Disclosing Inspection Results at Point-of-Service: Affect of Characteristics of Food Establishment Inspection Programs on Foodborne Illness Outcomes
The significant proportion of foodborne illnesses attributed to restaurants highlights the importance of food establishment inspections. The objectives of this cross-sectional study were to characterize local inspection programs and evaluate the effects of programmatic characteristics, such as active public disclosure of inspection results, on select operational and foodborne illness outcomes. Between January 7 and April 6, 2020, an online 36-question survey was administered to 790 government-run food establishment inspection programs at state and local levels. Of 149 survey respondents, 127 (85%) represented local food establishment inspection agencies. Agencies that disclosed at the point-of-service reported fewer mean numbers of re-inspections by 15%, foodborne illness complaints by 38%, outbreaks by 55% (p = .03), and Salmonella cases by 12% than agencies that disclosed online only. Agencies that used some type of grading method for inspection results reported fewer mean numbers of re-inspections by 37%, complaints by 22%, outbreaks by 61%, and Salmonella cases by 25% than agencies that did not grade inspections. Programmatic characteristics appear to be associated with foodborne illness outcomes. These results warrant future research to improve the effectiveness of food establishment inspection programs.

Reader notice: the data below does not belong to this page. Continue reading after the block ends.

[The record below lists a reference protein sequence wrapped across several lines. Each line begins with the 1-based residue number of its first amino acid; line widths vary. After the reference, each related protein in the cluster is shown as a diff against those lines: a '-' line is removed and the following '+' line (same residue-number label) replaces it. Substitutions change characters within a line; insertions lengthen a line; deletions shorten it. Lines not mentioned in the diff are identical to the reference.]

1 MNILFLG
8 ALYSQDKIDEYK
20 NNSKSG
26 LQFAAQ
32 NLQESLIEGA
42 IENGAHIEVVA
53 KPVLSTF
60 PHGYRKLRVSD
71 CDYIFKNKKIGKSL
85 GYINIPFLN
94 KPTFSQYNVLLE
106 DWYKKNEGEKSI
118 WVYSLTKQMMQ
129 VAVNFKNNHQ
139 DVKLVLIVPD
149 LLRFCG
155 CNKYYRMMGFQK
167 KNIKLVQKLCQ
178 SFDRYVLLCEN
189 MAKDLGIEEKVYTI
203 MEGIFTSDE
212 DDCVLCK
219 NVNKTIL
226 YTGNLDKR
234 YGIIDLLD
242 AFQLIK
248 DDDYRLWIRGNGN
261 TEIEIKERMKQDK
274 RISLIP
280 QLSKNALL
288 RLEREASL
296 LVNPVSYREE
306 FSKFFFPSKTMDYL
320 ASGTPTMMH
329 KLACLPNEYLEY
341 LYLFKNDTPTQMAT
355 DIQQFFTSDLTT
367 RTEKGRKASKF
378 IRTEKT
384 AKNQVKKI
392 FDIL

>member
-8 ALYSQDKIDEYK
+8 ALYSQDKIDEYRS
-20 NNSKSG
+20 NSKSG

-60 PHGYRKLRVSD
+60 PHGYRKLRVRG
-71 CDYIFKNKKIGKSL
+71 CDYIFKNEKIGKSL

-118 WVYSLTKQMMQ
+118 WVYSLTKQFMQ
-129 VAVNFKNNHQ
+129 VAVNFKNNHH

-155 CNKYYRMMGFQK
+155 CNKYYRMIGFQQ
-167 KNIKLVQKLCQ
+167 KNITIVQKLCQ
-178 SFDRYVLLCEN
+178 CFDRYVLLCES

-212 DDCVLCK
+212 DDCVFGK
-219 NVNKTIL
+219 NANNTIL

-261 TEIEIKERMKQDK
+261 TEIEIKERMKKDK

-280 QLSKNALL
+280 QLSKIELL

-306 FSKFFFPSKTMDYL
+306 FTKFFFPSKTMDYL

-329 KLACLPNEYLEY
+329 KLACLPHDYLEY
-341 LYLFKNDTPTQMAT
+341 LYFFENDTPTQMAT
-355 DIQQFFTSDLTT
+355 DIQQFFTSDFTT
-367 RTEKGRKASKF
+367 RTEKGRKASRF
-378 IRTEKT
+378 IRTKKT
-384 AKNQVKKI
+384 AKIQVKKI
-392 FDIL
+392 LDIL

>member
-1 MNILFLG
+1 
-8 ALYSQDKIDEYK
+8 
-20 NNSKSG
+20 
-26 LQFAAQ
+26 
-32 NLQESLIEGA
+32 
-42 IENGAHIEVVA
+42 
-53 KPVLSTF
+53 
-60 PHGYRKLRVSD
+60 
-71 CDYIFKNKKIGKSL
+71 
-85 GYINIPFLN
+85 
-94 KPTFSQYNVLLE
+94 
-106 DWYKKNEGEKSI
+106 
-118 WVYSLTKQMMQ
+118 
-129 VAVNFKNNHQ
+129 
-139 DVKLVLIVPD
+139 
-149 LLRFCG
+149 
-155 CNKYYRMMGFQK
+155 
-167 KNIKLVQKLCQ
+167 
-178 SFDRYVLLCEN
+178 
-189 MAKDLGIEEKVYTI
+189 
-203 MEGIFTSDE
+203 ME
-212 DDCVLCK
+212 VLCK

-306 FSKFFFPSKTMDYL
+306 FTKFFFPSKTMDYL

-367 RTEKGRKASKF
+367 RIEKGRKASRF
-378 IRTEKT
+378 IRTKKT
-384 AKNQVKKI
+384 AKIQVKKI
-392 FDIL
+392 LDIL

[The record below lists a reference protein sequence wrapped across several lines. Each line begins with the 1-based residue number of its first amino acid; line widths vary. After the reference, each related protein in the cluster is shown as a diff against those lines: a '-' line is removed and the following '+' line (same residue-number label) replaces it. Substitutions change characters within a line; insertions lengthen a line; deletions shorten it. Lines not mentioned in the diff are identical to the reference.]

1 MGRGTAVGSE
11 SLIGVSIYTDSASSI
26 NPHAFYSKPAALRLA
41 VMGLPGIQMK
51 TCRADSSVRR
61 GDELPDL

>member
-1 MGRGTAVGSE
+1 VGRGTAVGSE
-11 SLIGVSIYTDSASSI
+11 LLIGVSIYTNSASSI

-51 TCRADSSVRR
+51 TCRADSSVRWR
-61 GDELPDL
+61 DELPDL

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Speaker / Author:
Thuy N. Kim, MPH, CFOI, University of Minnesota School of Public Health
Melanie J. Firestone, MPH, PhD, University of Minnesota School of Public Health
Natasha DeJarnett, MPH, PhD, National Environmental Health Association
Laura Wildey, CP-FS, National Environmental Health Association
Jesse C. Bliss, MPH, National Environmental Health Association
David T. Dyjack, DrPh, CIH, National Environmental Health Association
Jennifer Edwards, PhD, National Network of Public Health Institutes
Harlan Stueven, MD, Dining Safety Alliance
Craig W. Hedberg, PhD, University of Minnesota School of Public Health